When you picture a wedding, what do you see? A long romantic aisle, family and friends on either side, a bride in her gown, holding a bouquet? Look closer. She isn’t the only one sporting flowers.
There’s a man up there, baring his soul and delivering his vows, with an equally important floral accessory pinned to his chest: a boutonnière. Though it’s not as large as a bouquet, which can make it feel like an afterthought, the boutonnière can be an impactful touch that gives your big day a distinctive flair.
But what is a boutonnière? Who typically wears one and how do I pick the right one? Great questions—let’s dive in, shall we?
What Is a Boutonnière?
A boutonnière is a small cluster of flowers, sometimes just a single bloom, pinned to the jacket lapel of key men in the wedding party to connect them with the overall aesthetic. The floral elements of a boutonnière distill the palette from the rest of the wedding, giving everything a cohesive look.
The groom doesn’t have to be the only person wearing a boutonnière. His may be the most extravagant, but you’ll notice one on each of his groomsmen and probably on the dads. It can be an unspoken way to signify who among your guests is a member of the wedding party. It also lets those special people know you couldn’t imagine this day without them.
PRO TIP: It’s never a bad idea to have a backup boutonnière or two, because they’re worn right in the hot zone for hugs, and they can take a real beating on the big day.
Who Chooses the Boutonnière?
Short answer: anyone! While tradition has dictated that women hold the reins on floral decision making, flowers and floral arrangements aren’t strictly feminine. It’s not unheard of for men to chime in, or even have strong opinions.
And it’s not just men for whom the boutonnière is the embellishment of choice! Couples along the entire spectrum of gender identities and expressions may go for the more masculine, less frilly floral accoutrement. Consider a wedding with two grooms. With neither spouse carrying a bouquet, it’s all the more important that the boutonnière get the attention it deserves.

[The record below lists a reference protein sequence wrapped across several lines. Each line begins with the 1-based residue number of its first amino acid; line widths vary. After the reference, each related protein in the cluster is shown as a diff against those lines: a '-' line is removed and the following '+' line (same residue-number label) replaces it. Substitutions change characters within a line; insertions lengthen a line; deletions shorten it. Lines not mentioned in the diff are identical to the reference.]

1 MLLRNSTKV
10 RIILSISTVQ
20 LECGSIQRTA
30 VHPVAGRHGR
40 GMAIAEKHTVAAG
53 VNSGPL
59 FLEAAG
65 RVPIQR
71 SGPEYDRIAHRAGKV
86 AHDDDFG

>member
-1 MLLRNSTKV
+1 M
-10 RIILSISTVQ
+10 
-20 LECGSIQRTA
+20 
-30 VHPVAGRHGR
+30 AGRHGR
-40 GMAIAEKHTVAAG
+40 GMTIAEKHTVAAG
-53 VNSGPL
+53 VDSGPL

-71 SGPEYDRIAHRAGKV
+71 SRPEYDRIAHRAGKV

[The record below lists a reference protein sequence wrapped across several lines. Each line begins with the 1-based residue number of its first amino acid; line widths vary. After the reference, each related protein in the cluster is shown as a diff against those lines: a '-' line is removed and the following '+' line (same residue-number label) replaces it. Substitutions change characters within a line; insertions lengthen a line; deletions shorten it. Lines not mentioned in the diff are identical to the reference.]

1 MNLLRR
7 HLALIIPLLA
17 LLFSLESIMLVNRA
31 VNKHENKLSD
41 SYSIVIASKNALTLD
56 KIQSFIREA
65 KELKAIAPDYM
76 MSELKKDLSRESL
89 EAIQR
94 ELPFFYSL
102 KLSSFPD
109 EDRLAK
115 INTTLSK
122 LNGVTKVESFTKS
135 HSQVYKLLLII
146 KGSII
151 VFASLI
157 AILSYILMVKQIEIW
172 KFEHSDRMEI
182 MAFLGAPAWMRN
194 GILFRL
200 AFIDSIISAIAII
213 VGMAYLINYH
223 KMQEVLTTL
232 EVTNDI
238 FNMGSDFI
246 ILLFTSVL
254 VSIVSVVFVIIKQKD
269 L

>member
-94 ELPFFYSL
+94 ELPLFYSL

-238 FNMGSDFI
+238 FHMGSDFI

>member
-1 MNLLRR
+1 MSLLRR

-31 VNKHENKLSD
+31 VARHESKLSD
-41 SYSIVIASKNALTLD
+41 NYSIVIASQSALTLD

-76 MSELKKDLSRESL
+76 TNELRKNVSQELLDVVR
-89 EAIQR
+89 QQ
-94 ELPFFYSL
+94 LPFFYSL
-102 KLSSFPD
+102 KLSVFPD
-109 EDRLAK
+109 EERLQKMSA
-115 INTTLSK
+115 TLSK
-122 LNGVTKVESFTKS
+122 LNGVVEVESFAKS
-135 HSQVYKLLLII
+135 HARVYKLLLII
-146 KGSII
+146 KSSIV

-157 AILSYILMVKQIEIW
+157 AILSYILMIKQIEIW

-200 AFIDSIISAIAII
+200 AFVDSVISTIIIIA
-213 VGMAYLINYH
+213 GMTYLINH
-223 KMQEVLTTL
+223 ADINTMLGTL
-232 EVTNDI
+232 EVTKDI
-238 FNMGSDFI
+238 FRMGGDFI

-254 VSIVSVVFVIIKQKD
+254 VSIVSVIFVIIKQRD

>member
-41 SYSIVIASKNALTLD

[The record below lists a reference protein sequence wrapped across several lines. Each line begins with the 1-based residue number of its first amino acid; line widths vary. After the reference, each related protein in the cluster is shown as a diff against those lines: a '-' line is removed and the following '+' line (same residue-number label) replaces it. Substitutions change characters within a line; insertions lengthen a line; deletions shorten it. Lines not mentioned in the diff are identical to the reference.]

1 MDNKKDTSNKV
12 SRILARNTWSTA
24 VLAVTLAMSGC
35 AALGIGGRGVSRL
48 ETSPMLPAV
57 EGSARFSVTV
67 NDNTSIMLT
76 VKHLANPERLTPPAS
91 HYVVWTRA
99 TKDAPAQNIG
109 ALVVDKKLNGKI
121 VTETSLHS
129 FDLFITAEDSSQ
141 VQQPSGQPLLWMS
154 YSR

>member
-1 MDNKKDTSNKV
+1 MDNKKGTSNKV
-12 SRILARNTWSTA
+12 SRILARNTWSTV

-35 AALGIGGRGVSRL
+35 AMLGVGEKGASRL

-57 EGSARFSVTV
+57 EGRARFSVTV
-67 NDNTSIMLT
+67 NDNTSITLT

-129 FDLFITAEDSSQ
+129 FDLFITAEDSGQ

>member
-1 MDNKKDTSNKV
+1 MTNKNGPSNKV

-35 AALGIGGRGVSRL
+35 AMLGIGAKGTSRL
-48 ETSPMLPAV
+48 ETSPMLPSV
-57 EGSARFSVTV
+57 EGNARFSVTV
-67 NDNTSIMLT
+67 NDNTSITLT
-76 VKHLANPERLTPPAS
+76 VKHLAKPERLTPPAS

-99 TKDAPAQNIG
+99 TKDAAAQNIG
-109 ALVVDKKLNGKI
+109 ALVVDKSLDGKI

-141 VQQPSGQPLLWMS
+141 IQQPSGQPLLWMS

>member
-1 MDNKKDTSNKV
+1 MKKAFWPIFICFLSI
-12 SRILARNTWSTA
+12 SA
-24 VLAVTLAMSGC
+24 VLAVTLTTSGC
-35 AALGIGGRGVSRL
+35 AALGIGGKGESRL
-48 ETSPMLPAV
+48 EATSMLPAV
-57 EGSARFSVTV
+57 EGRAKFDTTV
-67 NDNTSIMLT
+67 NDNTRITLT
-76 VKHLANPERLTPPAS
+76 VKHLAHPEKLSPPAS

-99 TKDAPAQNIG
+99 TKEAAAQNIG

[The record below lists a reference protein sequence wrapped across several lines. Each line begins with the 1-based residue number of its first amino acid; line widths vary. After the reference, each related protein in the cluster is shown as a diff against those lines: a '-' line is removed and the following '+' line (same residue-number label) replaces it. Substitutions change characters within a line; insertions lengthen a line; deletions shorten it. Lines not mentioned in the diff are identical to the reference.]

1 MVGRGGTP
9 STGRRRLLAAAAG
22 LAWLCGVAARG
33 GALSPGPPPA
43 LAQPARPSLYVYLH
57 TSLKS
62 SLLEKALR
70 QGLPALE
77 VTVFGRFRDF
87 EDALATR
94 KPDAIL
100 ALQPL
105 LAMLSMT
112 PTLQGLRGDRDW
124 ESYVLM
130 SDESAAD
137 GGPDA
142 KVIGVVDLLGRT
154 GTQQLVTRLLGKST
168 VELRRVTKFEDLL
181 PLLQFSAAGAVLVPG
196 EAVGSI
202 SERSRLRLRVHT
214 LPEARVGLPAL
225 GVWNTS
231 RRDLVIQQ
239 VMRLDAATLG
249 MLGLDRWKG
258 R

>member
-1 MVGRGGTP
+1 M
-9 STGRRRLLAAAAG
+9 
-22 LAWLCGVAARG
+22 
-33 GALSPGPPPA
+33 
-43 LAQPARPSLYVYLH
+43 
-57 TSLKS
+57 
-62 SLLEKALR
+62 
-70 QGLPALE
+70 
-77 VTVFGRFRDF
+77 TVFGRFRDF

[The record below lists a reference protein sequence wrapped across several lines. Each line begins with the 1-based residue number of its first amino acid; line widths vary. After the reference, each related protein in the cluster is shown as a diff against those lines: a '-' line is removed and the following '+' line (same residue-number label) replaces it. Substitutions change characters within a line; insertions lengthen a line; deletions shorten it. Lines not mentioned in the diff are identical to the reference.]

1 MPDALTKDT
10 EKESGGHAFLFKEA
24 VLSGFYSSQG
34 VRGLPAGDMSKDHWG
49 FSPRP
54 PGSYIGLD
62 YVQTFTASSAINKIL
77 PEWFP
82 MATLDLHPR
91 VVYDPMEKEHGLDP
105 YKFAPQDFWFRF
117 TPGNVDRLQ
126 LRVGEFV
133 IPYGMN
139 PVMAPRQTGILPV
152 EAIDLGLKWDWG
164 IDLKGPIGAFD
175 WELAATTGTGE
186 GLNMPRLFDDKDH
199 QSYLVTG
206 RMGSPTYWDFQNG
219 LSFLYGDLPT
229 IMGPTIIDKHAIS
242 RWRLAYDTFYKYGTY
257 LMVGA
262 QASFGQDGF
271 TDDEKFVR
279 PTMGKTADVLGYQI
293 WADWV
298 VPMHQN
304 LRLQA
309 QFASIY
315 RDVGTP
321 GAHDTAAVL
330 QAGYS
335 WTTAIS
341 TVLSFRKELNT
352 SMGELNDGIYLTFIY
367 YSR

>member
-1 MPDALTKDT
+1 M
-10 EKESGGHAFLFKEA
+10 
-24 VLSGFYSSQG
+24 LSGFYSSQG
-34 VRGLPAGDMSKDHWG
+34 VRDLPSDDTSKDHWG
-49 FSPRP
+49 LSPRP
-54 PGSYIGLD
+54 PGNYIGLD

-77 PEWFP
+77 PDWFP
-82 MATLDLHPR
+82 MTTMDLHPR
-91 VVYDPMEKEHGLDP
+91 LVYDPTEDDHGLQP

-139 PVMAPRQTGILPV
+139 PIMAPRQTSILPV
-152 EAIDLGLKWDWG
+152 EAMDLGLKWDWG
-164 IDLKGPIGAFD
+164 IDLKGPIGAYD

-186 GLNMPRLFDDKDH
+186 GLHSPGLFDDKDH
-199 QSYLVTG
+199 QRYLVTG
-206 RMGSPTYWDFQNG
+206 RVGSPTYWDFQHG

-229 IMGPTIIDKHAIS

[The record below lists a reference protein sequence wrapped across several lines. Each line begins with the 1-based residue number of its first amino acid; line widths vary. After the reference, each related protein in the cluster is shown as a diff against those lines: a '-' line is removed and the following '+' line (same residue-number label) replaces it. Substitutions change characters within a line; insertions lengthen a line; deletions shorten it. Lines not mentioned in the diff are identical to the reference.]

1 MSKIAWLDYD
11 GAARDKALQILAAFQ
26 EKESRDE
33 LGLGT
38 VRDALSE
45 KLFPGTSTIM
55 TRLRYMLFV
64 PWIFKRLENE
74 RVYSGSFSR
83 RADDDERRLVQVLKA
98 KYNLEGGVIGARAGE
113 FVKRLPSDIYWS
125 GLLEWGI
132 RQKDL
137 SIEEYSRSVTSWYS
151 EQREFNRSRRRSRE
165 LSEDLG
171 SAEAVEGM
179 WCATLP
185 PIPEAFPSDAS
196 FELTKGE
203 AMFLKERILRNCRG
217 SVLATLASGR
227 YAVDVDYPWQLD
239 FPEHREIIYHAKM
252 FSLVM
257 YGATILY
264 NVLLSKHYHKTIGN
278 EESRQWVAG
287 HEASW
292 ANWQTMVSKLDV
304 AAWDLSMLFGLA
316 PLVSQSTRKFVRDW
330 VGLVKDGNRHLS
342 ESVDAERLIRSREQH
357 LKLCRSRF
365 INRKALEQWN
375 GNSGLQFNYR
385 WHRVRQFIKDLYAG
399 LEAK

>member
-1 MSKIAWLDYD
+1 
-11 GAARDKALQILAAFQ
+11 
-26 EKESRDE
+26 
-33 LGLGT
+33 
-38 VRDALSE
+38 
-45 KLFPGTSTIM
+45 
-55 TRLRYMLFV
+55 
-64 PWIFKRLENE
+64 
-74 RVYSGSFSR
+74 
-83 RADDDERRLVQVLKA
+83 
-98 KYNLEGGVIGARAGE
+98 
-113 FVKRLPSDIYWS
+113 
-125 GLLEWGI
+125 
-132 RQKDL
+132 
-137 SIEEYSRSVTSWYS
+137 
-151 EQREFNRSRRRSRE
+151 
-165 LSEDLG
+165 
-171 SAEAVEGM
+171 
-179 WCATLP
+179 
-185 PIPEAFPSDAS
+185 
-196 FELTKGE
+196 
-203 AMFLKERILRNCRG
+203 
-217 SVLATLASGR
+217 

Flowers themselves have male and female components. So fellas, get in on the fun!
What Are the Components of a Boutonnière?
A boutonnière isn’t made up of much in the way of supplies. You’ll typically see some version of the same few things:
- Main floral element: There’ll always be a main floral element to really grab the eye. We’ll dive deeper into the options. The possibilities are so seemingly endless, it’ll take an entire section.
- Secondary elements: There are always secondary elements, like greens, berries, and small buds to accompany the main bloom. These add texture and visual interest.
- Hidden structure: Your florist might use some hidden structure to provide integrity so it’ll last the entire day. They might use wire to fortify the stems, especially in the case of more delicate flowers, or to help direct the bloom to face front. We use this wire from Oasis.
PRO TIP: It may not seem pivotal, but give the ribbon some thought. From the color to the texture to the size, it can link to the bride’s bouquet or coordinate perfectly with the suit. Is it velvet, grosgrain, or satin? Is it tied in a symmetrical bow or a charming half bow, with one loop and two tails of slightly different lengths? We love a tight double knot, for that effortlessly polished look.